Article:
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Messier 93
Messier 93
Credit: NASA, ESA

M93 (NGC 2447)

Messier 93 (NGC 2447) is an open cluster located in the constellation Puppis, in the Orion Arm of the Milky Way Galaxy in the Local Group of galaxies. M93 is 3400 light years away from Earth.

M93 is best viewed during winter, is magnitude 6.2, and can be viewed with binoculars. M93 is 10' in apparent size. For reference, the full moon is 30'.

Observing difficulty: Intermediate

      1. Name:
      1. Type:
      2. open cluster
      1. NGC or IC:
      2. NGC 2447
      1. Magnitude:
      2. 6.2
      1. Viewing:
      2. binoculars
      1. Size:
      2. 10'
      1. Distance (light years):
      2. 3400 LY
      1. RA:
      2. 7h 44.6m
      1. Dec:
      2. -23 52'
      1. Season:
      2. winter
      1. Milky Way location:
      2. Orion Arm
      1. Galaxy group:
      2. Local Group

    * The naked eye can see up to magnitude ~7-8 objects under ideal dark sky conditions.

    A Detailed Examination of the Spectacular Open Cluster

    Messier 93, also known as M93 or NGC 2447, is an open star cluster located in the southern constellation of Puppis. Discovered by Charles Messier in 1781, M93 is a relatively young cluster, its age estimated at about 100 million years. With its stellar density and diverse stellar population, M93 presents an appealing sight for skywatchers and offers ample opportunities for scientific investigation.

    Characteristics of Messier 93

    M93 is an open cluster, which means it comprises a loosely bound collection of stars that originated from the same molecular cloud. These stars share similar ages and elemental compositions, making open clusters like M93 invaluable for studying stellar evolution. The stars of M93 are spread over an area of roughly 22 to 25 light-years across. Among its most notable stars are a few yellow giants and several white dwarf stars, signifying the cluster's relatively young but evolved status.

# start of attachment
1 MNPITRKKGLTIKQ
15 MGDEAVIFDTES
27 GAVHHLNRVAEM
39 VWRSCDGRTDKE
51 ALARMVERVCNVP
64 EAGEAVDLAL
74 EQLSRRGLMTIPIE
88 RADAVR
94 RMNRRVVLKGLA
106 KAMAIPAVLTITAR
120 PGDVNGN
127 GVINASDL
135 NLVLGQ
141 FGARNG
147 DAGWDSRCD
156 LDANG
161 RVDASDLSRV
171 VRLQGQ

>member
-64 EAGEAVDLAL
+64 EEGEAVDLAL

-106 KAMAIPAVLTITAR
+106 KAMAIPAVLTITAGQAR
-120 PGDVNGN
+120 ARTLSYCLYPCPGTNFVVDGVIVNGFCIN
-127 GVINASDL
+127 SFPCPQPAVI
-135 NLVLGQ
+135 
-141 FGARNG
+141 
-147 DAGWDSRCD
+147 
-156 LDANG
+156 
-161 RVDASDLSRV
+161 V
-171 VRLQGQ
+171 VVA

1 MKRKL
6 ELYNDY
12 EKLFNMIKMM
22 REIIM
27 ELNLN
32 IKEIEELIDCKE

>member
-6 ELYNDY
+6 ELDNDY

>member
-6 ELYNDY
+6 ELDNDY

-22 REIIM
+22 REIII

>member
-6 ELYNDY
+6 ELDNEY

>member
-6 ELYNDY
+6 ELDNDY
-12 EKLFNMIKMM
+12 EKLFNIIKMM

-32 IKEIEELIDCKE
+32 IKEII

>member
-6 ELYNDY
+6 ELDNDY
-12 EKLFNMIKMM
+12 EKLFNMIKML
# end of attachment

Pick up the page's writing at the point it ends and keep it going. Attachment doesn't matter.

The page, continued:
Magnitude and Distance

    Messier 93 has an apparent magnitude of 6.0, which, under optimal conditions, barely places it within the limit of visibility to the naked eye. However, with binoculars or a small telescope, M93 easily comes into view as a somewhat triangular patch of faint light. Its absolute magnitude, which indicates the intrinsic brightness of an object, is estimated to be -6.2. The cluster is approximately 3,600 light-years away from Earth.

    Finding and Observing Messier 93

    Messier 93 is located in the constellation Puppis, which is part of the larger constellation group known as the Argonauts. However, it's important to note that from many mid to far northern latitudes, M93 is difficult or even impossible to observe because it never rises high above the horizon.

    For observers in suitable latitudes, M93 can be found by following a line southwards from Sirius, the brightest star in the sky, through the bright star M47. About 8 degrees further will bring you to M93. Since it is a relatively faint object, a clear, dark sky is necessary for optimal viewing.

    When observed through a small telescope, M93 reveals a rich field of stars, with the brighter members forming a rough shape that some observers liken to a butterfly or an inverted letter 'A'. Higher magnifications with larger telescopes can resolve more stars and provide a better view of the cluster's structure.

    M93, while not as well-known as some other Messier objects, is a celestial gem that offers a fascinating target for astronomers. Its rich stellar population and notable shape provide attractive viewing, while its relative proximity allows for in-depth scientific study.